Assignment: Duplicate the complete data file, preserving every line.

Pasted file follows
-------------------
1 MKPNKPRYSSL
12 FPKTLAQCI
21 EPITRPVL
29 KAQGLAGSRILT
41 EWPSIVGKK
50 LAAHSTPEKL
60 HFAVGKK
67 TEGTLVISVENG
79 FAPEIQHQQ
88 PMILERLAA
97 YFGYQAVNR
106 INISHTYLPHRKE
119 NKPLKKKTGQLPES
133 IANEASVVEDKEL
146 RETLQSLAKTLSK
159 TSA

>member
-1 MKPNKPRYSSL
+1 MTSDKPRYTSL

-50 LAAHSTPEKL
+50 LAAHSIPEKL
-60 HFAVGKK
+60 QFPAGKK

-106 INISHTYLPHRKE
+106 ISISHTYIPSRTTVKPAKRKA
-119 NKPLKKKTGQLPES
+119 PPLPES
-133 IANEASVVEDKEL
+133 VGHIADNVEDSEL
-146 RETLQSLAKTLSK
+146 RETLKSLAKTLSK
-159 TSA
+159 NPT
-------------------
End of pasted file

1 MKPNKPRYSSL
12 FPKTLAQCI
21 EPITRPVL
29 KAQGLAGSRILT
41 EWPSIVGKK
50 LAAHSTPEKL
60 HFAVGKK
67 TEGTLVISVENG
79 FAPEIQHQQ
88 PMILERLAA
97 YFGYQAVNR
106 INISHTYLPHRKE
119 NKPLKKKTGQLPES
133 IANEASVVEDKEL
146 RETLQSLAKTLSK
159 TSA

>member
-1 MKPNKPRYSSL
+1 MTSDKPRYTSL

-50 LAAHSTPEKL
+50 LAAHSIPEKL
-60 HFAVGKK
+60 QFPAGKK

-106 INISHTYLPHRKE
+106 ISISHTYIPSRTTVKPAKRKA
-119 NKPLKKKTGQLPES
+119 PPLPES
-133 IANEASVVEDKEL
+133 VGHIADNVEDSEL
-146 RETLQSLAKTLSK
+146 RETLKSLAKTLSK
-159 TSA
+159 NPT